Interestingly, different probiotic bacteria prefer different prebiotic food sources, which is why it’s important to consume a diverse set of fibers.
There’s one more reason why prebiotics are so important: a lot of beneficial bacteria cannot be taken as a probiotic supplement, because they are anaerobic (oxygen is harmful to them) and can’t survive outside the gut. So, the only way to help them become a stronger part of your gut ecosystem is to feed them what they need from the inside: prebiotics!
How Do Prebiotics Help with Gut Health?
Prebiotic fibers are mostly too tough and indigestible for humans. They don’t break down in the stomach, but travel all the way down to the large intestine. Here, they are fermented by bacteria and yeast, producing short-chain fatty acids (SCFAs) that the gut bacteria then consume.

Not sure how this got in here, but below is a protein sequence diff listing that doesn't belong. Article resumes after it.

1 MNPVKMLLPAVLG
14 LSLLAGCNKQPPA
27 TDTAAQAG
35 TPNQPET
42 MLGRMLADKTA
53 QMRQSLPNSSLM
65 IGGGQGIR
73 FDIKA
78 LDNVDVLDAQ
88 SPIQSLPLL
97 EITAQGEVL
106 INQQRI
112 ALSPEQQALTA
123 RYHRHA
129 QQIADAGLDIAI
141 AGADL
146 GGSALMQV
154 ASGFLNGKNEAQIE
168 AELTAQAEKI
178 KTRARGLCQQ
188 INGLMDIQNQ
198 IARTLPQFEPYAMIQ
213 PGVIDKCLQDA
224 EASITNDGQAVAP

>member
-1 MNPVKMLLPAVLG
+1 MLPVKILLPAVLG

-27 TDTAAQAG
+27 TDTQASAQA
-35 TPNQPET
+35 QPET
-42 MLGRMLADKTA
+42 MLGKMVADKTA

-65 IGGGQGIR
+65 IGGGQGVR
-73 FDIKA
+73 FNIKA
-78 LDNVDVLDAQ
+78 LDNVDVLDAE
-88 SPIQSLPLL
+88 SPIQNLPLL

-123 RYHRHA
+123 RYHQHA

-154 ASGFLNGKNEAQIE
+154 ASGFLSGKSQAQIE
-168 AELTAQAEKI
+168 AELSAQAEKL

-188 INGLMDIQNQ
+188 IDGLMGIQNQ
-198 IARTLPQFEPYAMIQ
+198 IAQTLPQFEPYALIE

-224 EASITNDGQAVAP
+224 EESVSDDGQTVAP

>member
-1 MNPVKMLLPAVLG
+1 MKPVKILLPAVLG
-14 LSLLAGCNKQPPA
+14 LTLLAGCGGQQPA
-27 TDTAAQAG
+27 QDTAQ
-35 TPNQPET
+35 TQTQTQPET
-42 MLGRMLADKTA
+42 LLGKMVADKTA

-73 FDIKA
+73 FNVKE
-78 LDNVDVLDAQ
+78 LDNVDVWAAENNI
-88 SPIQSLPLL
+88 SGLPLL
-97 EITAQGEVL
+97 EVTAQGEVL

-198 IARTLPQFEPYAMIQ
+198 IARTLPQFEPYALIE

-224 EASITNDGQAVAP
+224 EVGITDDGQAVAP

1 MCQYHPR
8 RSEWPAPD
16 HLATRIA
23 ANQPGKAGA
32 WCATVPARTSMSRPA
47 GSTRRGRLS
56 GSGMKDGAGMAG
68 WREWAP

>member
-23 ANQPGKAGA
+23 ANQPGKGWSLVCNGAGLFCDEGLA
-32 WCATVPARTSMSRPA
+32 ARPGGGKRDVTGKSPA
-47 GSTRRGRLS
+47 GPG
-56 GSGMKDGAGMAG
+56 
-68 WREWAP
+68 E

Prebiotics have a fantastic effect on the gut because those SCFAs tend to feed only helpful bacteria, while inhibiting potentially harmful or unwanted microorganisms. This is due to the lower pH level that occurs in the colon as a result of the fermentation process, which harms pathogens (bad bacteria, viruses, and fungi) and helps bacteria like lactobacilli and bifidobacteria.
By increasing the amounts of helpful bacteria relative to those of harmful bacteria, prebiotics have an indirect and powerful effect on the microbiome and how it affects the body, with or without the addition of probiotic supplements or fermented foods like kimchi, sauerkraut, or yogurt.